Vaughan Gething, Cabinet Secretary for Health, Wellbeing and Sport
Public Health Wales has published the latest dental survey of five-year-old children in Wales, undertaken by the Welsh Oral Health Information Unit, as part of the NHS dental survey programme (external link).
I am pleased to report the continued steady progress in improving children’s oral health and the emerging impact of the Designed to Smile child population oral health improvement programme. This statement also sets out the actions the Welsh Government is taking to further improve the oral health of children aged 0-5 years.
Dental Survey – Summary of findings
- A reduction in the proportion of children with decay between 2007-08 (47.6%) and 2015-16 (34.2%). This represents continuing improvement of the proportion of children who have no obvious decay experience by age 5. In 2015-16, in a class of 30 children, 20 will have no decay experience. This compares with 16 decay free in a class of 30 children in 2007-08.
- The all-Wales mean decay experience (decayed missing and filled teeth) has also continued to reduce from 1.98 in 2007-08 to 1.22 in 2015-16. This represents a 38% reduction in mean decay experience scores in 9 years.
- In 2007-08, 14 children out of a class size of 30 would have decay experience and these 14 would have an average of 4.2 teeth affected. By 2015-16, this had fallen to 10 children out of a class of 30, and these 10 would have an average of 3.6 decayed teeth.
- Dental disease levels in children in Wales continue to improve across all social groups. In absolute terms, the most deprived quintile have seen the largest reduction in decay prevalence (by 15%) and mean decay experience score (by 0.6). There is no evidence of widening inequalities.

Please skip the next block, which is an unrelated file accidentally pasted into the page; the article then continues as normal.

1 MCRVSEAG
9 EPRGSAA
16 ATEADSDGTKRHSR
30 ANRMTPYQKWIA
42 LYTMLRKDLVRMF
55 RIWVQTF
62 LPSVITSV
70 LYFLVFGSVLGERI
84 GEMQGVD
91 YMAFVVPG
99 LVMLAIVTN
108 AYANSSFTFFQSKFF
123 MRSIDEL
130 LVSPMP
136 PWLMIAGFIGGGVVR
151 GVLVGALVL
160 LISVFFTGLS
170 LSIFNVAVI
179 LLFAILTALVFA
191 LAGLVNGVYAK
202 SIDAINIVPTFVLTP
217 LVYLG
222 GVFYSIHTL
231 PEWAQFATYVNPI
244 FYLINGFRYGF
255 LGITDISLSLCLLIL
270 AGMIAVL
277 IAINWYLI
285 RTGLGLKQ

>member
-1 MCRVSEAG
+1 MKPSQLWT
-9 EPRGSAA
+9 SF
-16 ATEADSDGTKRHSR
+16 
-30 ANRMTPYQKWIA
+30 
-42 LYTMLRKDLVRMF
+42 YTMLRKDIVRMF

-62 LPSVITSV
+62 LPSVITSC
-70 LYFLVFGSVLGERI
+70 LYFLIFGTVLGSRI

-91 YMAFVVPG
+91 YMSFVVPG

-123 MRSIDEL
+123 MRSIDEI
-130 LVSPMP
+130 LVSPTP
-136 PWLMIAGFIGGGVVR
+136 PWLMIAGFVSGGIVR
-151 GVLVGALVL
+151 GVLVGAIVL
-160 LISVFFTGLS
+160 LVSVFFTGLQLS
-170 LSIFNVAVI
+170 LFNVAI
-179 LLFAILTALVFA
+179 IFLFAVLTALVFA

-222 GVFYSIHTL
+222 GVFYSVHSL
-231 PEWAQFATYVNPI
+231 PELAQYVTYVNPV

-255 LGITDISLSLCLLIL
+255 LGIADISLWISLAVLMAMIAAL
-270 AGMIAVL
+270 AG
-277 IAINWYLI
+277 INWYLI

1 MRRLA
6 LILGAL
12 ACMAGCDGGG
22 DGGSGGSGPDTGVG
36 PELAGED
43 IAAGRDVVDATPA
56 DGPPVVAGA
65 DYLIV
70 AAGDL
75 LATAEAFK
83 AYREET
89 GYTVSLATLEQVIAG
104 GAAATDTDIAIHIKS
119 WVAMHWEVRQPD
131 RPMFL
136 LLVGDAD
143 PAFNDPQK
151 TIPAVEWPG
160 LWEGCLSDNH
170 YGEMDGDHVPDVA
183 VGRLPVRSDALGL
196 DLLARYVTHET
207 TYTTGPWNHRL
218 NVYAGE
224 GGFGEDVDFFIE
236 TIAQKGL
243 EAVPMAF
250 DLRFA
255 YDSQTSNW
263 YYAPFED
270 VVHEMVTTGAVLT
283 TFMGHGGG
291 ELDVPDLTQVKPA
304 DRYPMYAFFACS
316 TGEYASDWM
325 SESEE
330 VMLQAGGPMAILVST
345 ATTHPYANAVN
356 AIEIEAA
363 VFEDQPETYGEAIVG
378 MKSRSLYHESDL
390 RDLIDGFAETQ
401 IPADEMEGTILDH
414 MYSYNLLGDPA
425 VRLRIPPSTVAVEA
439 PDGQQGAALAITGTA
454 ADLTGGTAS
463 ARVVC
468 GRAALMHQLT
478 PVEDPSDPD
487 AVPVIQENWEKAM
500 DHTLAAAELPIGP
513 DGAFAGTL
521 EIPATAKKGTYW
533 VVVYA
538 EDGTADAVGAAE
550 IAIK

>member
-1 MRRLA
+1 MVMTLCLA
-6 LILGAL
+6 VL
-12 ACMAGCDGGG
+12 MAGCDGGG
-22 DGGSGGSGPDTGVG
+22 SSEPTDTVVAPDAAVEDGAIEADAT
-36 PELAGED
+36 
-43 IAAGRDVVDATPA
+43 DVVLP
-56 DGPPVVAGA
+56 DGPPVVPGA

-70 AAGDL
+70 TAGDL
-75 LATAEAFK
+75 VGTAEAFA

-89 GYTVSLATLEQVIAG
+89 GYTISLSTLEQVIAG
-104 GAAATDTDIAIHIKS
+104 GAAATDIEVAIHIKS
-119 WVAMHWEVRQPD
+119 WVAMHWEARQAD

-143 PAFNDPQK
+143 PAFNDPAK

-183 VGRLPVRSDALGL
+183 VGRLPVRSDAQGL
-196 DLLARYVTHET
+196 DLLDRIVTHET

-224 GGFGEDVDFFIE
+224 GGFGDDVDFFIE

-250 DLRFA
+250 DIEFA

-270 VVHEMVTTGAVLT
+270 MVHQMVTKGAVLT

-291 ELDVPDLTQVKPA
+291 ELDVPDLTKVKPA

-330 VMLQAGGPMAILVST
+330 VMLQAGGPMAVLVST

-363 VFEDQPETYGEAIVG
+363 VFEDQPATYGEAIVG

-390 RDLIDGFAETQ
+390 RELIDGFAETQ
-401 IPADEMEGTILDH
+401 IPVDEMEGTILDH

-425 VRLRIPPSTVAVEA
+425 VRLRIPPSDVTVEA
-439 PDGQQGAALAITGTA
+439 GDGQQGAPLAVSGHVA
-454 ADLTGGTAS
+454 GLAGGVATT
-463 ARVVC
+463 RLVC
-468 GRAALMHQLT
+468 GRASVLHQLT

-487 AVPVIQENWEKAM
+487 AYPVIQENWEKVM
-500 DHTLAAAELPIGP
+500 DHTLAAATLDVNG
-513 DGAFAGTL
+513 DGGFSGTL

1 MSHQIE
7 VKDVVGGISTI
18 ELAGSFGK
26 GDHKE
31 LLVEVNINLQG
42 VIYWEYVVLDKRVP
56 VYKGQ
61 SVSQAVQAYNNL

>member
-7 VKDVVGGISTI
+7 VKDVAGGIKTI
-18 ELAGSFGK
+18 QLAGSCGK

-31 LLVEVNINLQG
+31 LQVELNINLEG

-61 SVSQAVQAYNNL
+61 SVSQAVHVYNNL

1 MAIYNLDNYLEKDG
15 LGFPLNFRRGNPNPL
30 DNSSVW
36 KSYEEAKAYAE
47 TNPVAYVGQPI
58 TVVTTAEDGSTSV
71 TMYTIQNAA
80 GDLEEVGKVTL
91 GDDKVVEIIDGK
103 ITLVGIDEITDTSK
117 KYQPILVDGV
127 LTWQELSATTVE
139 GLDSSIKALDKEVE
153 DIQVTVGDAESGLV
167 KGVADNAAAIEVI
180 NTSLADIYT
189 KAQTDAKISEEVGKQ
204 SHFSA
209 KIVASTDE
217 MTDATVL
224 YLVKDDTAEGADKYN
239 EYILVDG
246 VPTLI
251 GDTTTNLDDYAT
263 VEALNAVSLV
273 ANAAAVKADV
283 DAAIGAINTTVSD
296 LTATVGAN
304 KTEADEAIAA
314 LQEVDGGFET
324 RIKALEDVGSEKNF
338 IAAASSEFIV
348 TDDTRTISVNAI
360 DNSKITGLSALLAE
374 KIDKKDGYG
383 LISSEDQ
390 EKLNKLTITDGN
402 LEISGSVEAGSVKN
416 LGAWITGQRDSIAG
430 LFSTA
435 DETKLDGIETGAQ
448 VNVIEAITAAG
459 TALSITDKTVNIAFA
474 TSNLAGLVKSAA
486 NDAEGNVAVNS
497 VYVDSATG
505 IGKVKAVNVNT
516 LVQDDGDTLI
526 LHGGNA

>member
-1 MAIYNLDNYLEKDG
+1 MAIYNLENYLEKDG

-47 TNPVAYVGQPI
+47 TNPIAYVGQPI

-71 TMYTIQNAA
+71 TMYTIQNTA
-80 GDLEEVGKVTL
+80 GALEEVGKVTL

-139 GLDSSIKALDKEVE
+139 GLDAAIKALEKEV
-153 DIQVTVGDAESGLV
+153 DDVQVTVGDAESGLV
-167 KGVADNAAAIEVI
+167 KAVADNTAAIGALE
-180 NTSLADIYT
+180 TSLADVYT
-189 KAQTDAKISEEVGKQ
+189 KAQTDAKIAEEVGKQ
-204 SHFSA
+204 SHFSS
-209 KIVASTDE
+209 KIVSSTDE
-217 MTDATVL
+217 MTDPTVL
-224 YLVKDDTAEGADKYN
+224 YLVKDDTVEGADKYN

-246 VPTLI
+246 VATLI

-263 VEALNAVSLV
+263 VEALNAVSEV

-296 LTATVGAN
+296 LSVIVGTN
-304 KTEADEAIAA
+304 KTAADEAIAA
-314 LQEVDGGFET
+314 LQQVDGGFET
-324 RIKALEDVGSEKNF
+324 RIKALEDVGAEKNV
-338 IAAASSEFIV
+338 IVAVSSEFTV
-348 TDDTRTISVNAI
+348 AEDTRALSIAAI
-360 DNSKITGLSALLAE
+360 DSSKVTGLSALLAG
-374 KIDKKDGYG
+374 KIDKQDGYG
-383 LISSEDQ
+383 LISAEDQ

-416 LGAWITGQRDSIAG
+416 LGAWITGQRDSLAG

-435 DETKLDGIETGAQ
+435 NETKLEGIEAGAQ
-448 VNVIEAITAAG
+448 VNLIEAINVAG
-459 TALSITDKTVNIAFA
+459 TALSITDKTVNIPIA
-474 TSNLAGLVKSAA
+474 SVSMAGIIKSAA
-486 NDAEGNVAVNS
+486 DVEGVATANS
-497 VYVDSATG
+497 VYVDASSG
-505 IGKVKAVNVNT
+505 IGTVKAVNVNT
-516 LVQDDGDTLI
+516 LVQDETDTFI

Re-focusing the Designed to Smile programme
Although there have been great improvements in caries (Decay) in school year 1 children over the last 9 years, there is scope for further improvement for the third of children still experiencing tooth decay. We know that dental decay starts early. Typically, half of the decay experienced at 5 years of age will be evident by age 3. Therefore, primary intervention will have most impact before the age of 3, so we are re-focusing Designed to Smile on the 0-5 age group, restating the overarching aim of the programme, to keep children decay free by the age of 5. This will mean shifting activity from older children to expand and re-focus efforts on the first 1,000 days of life in line with “Taking Wales Forward”.
More active engagement with “high street” dental practitioners and their teams is required. Designed to Smile should be everyone’s business. As disease levels fall, experience of decay becomes more polarised into “pockets” of severity so that targeting at community and school level becomes more difficult and disease experience for high risk children can be masked by reporting of average/mean levels.
Dental practice teams will be supported to identify children at risk and be up-skilled to link with other health and care professionals to provide preventive care and establish a pattern of attendance for these children. Designed to Smile teams and resources can be directed to support this, as appropriate. They will also further develop links with Health Visitors; align with the Healthy Child Wales strategy; and introduce components of the “lift the lip” programme from New Zealand that can be adopted and adapted for Wales.
Monitoring and evaluation will continue to ensure the effectiveness of the programme. We will also ensure those schools which want to continue daily tooth brushing for children age 6+ are supported to do so as part of the health boards’ oral health strategies.
Improving oral health and reducing health inequalities is an important element of our reform of primary care. This report demonstrates the progress we have made. We know there is more to be done. This re-focus of the Designed to Smile programme will help us deliver the further improvement we need.